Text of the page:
Honestly, to even think that any of these things have a sexual nature, you got to have a really dirty mind to begin with. Sadly it looks like people who won't even play this game have the dirtiest minds, and EA has forced us to change the names
into something more kid friendly.
Changes include: Topless which will be changed to Pull Yourself Together , Gag Reflex will become Choke on That! and Double Penetration will be turned into Two Guns, One Dead Body .
The console game Mortal Kombat has been banned in Australia.
The censors said that the game was 'Refused Classification'.
Warner Brothers said:
The highly anticipated video game Mortal Kombat, published by Warner Bros. Interactive Entertainment (WBIE) in Australia, has been refused classification by the Australian Classification Board and will not release in
Australia. We are extremely disappointed that Mortal Kombat , one of the world's oldest and most successful video games franchises, will not be available to mature Australian gamers. WBIE would not market mature content where it is not
appropriate for the audience. We understand that not all content is for every audience, but there is an audience for mature gaming content and it would make more sense to have the R18+ classification in Australia. As a member of the iGEA, WBIE
is reviewing all options available at this time.
Ron Curry, CEO of the Interactive Games & Entertainment Association had this to say:
The granting of another RC to a video game clearly designed and targeted at ADULTS again highlights the shortcomings of the current classification scheme. In particular, the absence of an adult classification.
And indeed the BBFC, with a complete range of age classifications avaialbale, passed the game 18 uncut with the comment: Contains strong bloody violence.
Update: Decapitations, dismemberment and spraying blood
Australia's Government censorship board said that the game contains excessive levels of violence, and is unsuitable for a minor to see or play, specifically citing more than 60 death scenes, with graphic images of decapitations, dismemberment
and spraying blood .
Despite the exaggerated conceptual nature of the fatalities and their context within a fighting game set in a fantasy realm, impact is heightened by the use of graphics which are realistically rendered and very detailed.
The video game, Call of Juarez: The Cartel , is set to release this summer. Unlike the previous releases in the series, The Cartel is set in the present day and focuses on a bloody road trip from Los Angeles to Juarez, Mexico. But apart from this, little information has yet been released about the game
The modern-day setting combined with the title has rubbed law enforcement officials in south Texas up the wrong way. Gang and drug cartel-related violence is very real to towns in southern Texas bordering Mexico.
Brownsville Police Chief Carlos Garcia says that any game involving organized crime sets a bad example:
Unfortunately there are companies that are looking to capitalize on the violent situation in Mexico which has had a very negative impact on the country, said Garcia. There have been spillover cases in certain areas of our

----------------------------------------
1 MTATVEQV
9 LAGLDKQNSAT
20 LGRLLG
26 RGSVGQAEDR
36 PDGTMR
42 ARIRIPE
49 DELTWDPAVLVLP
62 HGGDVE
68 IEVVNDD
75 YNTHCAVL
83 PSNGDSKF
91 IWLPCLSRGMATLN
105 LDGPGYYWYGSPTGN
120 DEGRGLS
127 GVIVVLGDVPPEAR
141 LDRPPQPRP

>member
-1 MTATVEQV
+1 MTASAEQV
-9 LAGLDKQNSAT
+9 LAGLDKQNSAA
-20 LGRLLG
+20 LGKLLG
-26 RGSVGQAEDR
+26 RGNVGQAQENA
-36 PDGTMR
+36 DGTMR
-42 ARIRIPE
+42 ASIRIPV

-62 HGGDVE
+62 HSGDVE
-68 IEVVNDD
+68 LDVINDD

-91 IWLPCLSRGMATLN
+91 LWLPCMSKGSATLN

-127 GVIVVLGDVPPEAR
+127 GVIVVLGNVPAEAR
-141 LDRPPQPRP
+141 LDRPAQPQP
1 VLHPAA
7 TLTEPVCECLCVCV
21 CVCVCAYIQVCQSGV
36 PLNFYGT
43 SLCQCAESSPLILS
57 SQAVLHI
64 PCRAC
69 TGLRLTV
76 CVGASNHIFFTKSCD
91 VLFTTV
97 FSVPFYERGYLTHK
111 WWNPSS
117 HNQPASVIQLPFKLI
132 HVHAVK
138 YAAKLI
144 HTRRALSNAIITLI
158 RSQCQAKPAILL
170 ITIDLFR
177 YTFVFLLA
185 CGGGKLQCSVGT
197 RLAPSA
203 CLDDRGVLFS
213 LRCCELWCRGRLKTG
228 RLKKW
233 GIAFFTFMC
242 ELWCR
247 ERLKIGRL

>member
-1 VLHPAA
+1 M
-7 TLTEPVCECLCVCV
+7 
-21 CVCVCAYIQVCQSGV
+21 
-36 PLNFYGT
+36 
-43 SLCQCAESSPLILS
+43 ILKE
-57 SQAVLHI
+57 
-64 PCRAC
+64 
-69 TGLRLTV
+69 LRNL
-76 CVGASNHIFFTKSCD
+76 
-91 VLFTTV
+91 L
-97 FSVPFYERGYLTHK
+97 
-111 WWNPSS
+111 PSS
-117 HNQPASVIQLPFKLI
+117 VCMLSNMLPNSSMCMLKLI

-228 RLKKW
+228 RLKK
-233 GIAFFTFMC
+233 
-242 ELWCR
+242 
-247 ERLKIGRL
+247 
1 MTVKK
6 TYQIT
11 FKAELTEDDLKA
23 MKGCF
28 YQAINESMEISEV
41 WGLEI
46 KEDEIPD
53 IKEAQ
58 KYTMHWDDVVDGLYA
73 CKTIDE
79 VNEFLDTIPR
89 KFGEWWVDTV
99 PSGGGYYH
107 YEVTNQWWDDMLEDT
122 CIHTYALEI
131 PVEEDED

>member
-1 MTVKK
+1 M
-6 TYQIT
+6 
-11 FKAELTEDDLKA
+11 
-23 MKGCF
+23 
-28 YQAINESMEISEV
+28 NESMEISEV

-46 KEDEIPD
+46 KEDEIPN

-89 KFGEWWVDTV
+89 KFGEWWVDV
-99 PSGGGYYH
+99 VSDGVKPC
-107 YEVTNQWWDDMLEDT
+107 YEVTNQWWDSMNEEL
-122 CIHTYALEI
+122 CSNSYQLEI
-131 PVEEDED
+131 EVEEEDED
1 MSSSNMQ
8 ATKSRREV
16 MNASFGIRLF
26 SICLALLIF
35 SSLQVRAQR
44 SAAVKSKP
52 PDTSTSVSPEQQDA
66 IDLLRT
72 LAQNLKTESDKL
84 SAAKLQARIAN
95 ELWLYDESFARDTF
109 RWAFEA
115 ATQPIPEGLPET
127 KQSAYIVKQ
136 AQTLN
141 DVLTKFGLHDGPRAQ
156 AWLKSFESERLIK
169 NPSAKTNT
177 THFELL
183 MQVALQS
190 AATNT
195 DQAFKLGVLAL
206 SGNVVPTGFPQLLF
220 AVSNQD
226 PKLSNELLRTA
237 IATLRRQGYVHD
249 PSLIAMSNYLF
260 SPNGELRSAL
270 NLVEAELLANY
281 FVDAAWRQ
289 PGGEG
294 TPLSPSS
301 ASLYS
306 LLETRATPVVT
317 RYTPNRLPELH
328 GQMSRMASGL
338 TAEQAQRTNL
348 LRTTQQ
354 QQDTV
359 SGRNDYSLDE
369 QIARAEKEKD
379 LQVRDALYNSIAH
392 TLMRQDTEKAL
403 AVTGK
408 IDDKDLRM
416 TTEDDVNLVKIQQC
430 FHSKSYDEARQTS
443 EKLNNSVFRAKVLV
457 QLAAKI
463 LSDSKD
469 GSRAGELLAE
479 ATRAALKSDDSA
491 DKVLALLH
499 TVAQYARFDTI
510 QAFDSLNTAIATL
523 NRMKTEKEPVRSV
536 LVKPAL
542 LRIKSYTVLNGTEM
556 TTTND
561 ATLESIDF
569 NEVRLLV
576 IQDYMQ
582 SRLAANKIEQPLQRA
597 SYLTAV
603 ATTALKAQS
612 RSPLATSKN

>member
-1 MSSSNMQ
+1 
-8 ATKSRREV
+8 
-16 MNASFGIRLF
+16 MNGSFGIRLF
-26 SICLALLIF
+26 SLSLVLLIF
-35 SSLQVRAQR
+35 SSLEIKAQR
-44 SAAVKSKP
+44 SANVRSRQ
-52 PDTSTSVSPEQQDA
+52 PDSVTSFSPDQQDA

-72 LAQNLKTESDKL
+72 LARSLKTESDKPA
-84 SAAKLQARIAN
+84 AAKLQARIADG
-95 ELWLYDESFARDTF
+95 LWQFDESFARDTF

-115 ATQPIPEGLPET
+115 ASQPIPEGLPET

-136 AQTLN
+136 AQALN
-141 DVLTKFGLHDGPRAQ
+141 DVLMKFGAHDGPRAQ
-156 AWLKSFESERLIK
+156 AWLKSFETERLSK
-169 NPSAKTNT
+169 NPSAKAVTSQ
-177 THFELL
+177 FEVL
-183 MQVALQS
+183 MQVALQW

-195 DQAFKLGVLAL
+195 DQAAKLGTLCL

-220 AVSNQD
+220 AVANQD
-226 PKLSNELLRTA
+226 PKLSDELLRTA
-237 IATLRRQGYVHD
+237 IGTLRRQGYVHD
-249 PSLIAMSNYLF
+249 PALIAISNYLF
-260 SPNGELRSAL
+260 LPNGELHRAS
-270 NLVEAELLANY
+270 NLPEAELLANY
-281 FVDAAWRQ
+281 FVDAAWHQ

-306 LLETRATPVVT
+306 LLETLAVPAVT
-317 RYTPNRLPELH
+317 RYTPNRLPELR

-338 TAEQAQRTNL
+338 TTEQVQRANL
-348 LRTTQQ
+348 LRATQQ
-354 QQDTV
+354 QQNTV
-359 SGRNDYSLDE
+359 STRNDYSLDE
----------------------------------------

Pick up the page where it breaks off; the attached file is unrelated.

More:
country with cases of kidnappings and murders. This is a serious topic and this is just another violent video game.
It doesn't matter if it deals with the cartel in Juarez, the Gulf Cartel or the Sinaloa Cartel. It is simply not something that is appropriate for our youth, Garcia added. This leaves lasting images and ideas in teenagers
who get caught up in the game and may try to make it a reality and live the violent lifestyle they see in these games.
While Cameron County Sheriff Omar Lucio admitted that he was not familiar with the game, he says that he agrees with Garcia that any type of media that glamorizes the criminal lifestyle should be discouraged.
The title itself leads one to believe that the game deals with narcotic trafficking organizations. Games like these create a false idea in the minds of teenagers who are still developing and may grow up and want to
imitate these characters. Sadly enough these kind of games are protected by freedom of speech, but the violence that comes from cartels is not a game and it affects us all.
Update: Chihuahua lawmakers recommend Call of Juarez: The Cartel
The video game Call of Juarez: The Cartel by game developer Ubisoft has drawn criticism from Mexican and US officials even before anything substantive is known about the game beyond the promotional statement:
You'll embark on a bloody road trip from Los Angeles to Juarez, Mexico immersing yourself in a gritty plot with interesting characters and a wide variety of game play options. Take justice into your own hands in this modern
Mexican blogger Ismael Flores explains that legislators in the state of Chihuahua,where Ciudad Jua'rez is located, have now called on the Secretariat of Governance and the Secretariat of Economy to prohibit the sale of the video game in Mexico.
It remains to be seen whether Mexico's federal government will act upon the request. But of course if they do they will have to answer why they are not spending their time concentrating on banning the real violence in Jua'rez.
Fox News seem well impressed with the latest video game and have written a glowing piece of hype:
Parents had better beware: There's a Bulletstorm on the horizon.
In the new video game Bulletstorm due February 22, players are rewarded for shooting enemies in the private parts (such as the buttocks). There's an excess of profanity, of course, including frequent use of F-words. And